Make Your Own Spectroscope

In this video I uploaded to Youtube, I show you how to make your own spectroscope using the SpectraSnapp app on your iPhone.  A spectroscope is an instrument which can analyze the various colors that make up white light, or any other light source, by diffracting the visible light into its constituent wavelengths, ROYGBIV — red, orange, yellow, green, blue, indigo and violet. The SpectraSnapp app is available for free at the iTunes store. SpectraSnapp is only available for the iPhone.

To make your own spectroscope, you need the following materials:

  • iPhone
  • free SpectraSnapp app available in the iTunes store
  • Diffraction grating (1000 lines per mm)
  • black construction paper
  • black electrical tape.

First of all, download Spectrasnapp from the iTunes store.

Now, to build the spectroscope.  Cut a 1 cm x 1 cm piece of diffraction grating and tape over the lens of your iPhone using the black electrical tape, so just one very narrow slit is exposed to light.  You will make a tube to direct the light into your iPhone out of black construction paper. Roll up the construction paper into a tube and tape down with the black tape.  Cut one end of the tube to be diagonal and one flat.  To the flat end, apply two more pieces of electrical tape, much like you did over the diffraction grating on the lens of the iPhone, so that only a very narrow slit is exposed to the light source.  Tape the diagonal end down to the iPhone, so that no ambient light is allowed in.  You have now made your spectroscope.

Point the end of your spectroscope to a light source, adjust the tube so you see the light spectra, which is a combination of the various atomic spectra which provide the light source, through your camera app, and take a picture.  Once you’ve taken a picture of the atomic spectra with your spectroscope, go to the SpectraSnapp app, and open the “Snapp” menu item.  Choose the spectra from your camera roll and bring it into the app.   Calibrate the spectra, which means rotating it and cropping it,  so that it is lined up with the atomic spectra within the “Analyze” menu item.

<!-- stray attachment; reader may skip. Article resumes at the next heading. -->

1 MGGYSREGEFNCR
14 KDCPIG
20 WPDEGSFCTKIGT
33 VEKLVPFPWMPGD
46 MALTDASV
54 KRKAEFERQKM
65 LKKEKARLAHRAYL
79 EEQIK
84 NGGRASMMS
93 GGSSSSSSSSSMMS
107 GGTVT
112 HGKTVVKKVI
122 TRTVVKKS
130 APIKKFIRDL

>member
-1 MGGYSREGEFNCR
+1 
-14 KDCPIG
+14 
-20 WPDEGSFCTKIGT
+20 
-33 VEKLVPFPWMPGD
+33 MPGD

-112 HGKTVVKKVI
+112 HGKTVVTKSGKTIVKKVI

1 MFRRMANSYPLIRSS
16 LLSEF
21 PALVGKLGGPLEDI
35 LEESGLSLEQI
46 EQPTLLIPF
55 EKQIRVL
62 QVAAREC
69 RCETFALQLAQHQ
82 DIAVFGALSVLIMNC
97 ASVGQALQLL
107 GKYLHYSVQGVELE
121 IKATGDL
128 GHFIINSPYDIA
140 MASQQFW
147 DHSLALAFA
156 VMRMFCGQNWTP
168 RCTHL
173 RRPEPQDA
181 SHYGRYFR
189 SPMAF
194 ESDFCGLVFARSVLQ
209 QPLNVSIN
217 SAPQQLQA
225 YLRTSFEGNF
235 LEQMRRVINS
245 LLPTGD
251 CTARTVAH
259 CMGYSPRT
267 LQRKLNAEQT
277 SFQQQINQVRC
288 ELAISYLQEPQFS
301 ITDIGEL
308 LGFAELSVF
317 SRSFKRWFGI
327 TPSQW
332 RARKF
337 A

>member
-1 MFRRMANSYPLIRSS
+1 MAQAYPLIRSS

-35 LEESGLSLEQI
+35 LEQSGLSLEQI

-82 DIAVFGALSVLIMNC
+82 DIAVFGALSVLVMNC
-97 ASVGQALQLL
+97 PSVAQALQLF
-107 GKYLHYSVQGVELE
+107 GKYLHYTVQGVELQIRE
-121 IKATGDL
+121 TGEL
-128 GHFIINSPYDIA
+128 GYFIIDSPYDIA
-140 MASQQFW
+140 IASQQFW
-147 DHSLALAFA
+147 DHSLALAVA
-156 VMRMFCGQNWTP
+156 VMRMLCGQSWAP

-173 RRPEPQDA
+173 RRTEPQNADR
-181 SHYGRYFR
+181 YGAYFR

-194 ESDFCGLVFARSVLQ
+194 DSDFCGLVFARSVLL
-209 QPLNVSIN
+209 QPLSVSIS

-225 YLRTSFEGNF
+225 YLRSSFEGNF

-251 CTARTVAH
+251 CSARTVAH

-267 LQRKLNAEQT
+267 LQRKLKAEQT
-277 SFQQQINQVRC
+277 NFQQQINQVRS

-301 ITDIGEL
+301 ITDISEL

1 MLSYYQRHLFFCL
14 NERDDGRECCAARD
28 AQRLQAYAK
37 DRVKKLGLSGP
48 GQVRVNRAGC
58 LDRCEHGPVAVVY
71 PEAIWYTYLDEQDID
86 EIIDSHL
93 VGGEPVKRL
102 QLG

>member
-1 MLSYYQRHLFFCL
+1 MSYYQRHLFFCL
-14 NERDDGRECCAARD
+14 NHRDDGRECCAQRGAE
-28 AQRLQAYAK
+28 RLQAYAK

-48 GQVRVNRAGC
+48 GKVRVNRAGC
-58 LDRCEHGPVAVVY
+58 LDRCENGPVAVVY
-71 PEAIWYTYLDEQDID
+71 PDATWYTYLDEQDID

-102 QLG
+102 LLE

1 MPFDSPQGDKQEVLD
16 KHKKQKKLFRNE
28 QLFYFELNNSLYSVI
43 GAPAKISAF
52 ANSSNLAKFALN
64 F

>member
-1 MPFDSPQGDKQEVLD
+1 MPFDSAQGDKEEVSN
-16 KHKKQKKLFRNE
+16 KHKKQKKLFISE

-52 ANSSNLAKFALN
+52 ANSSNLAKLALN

Once it is lined up, select apply and return to the “Analyze” menu.  Compare your spectra with the many sample atomic spectra provided by the app to identify the elements in the light source.

Remember, atoms have unique atomic spectra because the energy difference between their energy levels differs with each atom.  When an electron absorbs energy, it gets excited and goes from one lower energy level to a higher energy level.  When it relaxes back to a lower energy level, it emits the amount of energy equivalent to the distance between the energy levels in the form of light, whose frequency and wavelength is determined by the amount of energy given off.

The best way to learn to build your own spectroscope is to watch the Youtube video.  There are also instructions on how to build a spectroscope with the SpectraSnapp app.  Thank you to the folks at the American Physics Society, APS, for making the SpectraSnapp app available to all of us.